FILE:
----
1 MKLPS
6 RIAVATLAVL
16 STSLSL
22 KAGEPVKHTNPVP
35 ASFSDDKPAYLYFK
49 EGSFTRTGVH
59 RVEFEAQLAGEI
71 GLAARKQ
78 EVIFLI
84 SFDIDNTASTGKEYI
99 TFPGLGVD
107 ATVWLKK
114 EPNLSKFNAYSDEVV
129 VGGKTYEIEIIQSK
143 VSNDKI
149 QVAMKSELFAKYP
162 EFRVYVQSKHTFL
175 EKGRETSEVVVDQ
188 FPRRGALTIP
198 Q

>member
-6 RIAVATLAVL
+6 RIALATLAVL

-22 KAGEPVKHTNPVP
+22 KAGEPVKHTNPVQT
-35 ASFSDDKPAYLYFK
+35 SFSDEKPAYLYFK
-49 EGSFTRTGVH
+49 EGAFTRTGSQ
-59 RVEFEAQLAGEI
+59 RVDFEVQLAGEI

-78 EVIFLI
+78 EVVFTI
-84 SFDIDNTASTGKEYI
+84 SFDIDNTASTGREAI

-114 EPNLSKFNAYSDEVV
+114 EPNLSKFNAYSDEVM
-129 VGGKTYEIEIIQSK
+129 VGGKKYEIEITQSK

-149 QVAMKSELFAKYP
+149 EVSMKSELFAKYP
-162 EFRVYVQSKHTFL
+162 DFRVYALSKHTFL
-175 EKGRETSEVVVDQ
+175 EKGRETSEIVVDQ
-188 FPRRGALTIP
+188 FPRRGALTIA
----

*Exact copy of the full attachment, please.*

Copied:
1 MKLPS
6 RIAVATLAVL
16 STSLSL
22 KAGEPVKHTNPVP
35 ASFSDDKPAYLYFK
49 EGSFTRTGVH
59 RVEFEAQLAGEI
71 GLAARKQ
78 EVIFLI
84 SFDIDNTASTGKEYI
99 TFPGLGVD
107 ATVWLKK
114 EPNLSKFNAYSDEVV
129 VGGKTYEIEIIQSK
143 VSNDKI
149 QVAMKSELFAKYP
162 EFRVYVQSKHTFL
175 EKGRETSEVVVDQ
188 FPRRGALTIP
198 Q

>member
-6 RIAVATLAVL
+6 RIALATLAVL

-22 KAGEPVKHTNPVP
+22 KAGEPVKHTNPVQT
-35 ASFSDDKPAYLYFK
+35 SFSDEKPAYLYFK
-49 EGSFTRTGVH
+49 EGAFTRTGSQ
-59 RVEFEAQLAGEI
+59 RVDFEVQLAGEI

-78 EVIFLI
+78 EVVFTI
-84 SFDIDNTASTGKEYI
+84 SFDIDNTASTGREAI

-114 EPNLSKFNAYSDEVV
+114 EPNLSKFNAYSDEVM
-129 VGGKTYEIEIIQSK
+129 VGGKKYEIEITQSK

-149 QVAMKSELFAKYP
+149 EVSMKSELFAKYP
-162 EFRVYVQSKHTFL
+162 DFRVYALSKHTFL
-175 EKGRETSEVVVDQ
+175 EKGRETSEIVVDQ
-188 FPRRGALTIP
+188 FPRRGALTIA